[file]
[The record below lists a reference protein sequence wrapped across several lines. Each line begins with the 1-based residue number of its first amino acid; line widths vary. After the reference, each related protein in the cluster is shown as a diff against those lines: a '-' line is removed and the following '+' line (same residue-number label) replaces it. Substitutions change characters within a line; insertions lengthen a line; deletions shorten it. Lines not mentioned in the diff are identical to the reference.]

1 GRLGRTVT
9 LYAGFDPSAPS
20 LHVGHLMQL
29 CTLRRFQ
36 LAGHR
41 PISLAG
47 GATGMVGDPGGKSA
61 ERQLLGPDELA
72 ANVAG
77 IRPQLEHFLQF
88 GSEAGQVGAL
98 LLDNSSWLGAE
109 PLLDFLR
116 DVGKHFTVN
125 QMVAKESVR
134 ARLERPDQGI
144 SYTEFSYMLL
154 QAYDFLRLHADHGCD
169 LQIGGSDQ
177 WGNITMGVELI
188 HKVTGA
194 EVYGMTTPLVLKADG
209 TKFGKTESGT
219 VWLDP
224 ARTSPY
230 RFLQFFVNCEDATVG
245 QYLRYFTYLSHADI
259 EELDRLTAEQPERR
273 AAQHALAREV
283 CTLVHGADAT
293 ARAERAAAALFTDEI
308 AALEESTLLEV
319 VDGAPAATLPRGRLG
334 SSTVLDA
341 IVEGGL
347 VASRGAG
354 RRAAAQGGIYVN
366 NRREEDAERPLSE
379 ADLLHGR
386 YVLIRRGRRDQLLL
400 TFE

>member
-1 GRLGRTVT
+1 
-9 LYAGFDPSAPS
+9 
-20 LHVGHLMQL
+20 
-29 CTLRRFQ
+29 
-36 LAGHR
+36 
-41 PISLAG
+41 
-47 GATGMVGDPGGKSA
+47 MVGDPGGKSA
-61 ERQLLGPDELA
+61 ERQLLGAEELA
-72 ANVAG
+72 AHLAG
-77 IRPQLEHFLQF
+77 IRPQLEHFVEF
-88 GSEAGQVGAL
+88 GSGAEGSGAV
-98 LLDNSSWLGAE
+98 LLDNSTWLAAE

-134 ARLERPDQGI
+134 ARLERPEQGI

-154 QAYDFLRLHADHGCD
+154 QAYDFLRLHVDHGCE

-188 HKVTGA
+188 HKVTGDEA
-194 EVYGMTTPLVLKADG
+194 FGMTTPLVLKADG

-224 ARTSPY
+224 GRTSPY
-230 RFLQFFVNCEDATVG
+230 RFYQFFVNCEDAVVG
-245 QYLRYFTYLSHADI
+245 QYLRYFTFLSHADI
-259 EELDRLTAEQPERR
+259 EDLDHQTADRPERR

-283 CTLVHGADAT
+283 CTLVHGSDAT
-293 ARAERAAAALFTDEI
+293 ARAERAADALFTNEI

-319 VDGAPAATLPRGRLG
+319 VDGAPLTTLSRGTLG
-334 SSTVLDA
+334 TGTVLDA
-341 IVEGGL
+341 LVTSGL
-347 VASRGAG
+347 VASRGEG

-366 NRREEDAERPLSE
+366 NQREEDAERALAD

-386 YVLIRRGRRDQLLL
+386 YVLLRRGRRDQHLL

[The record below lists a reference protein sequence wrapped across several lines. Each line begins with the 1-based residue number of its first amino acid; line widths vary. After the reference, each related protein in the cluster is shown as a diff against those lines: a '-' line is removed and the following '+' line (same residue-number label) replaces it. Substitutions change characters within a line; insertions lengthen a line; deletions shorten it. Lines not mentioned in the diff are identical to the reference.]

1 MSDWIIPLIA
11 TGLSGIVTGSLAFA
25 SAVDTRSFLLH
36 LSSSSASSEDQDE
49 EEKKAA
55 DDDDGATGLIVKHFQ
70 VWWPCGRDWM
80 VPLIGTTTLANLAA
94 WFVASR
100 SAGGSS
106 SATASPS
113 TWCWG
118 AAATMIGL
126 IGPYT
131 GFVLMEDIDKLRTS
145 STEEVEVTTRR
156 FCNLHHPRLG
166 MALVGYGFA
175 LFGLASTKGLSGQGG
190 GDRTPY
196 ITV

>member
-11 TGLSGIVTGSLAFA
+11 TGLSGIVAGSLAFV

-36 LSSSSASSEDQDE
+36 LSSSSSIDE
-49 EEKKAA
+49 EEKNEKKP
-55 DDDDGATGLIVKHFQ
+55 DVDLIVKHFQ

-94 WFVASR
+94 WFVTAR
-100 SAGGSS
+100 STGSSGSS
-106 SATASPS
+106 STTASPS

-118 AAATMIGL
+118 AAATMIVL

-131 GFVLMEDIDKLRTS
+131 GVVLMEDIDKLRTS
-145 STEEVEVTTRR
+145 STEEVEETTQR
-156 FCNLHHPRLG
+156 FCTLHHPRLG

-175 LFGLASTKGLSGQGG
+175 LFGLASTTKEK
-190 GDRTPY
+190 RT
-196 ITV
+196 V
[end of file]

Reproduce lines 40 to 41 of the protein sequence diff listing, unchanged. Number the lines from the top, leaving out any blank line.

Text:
379 ADLLHGR
386 YVLIRRGRRDQLLL